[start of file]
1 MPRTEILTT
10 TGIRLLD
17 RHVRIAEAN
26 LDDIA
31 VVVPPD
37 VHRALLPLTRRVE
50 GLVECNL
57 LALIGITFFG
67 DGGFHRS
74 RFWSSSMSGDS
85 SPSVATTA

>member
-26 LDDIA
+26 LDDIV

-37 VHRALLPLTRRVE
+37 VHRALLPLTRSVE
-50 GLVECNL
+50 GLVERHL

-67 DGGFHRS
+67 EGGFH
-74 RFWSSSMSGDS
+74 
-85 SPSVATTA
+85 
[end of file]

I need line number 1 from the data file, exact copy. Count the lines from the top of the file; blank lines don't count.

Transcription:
1 MPRTEILTT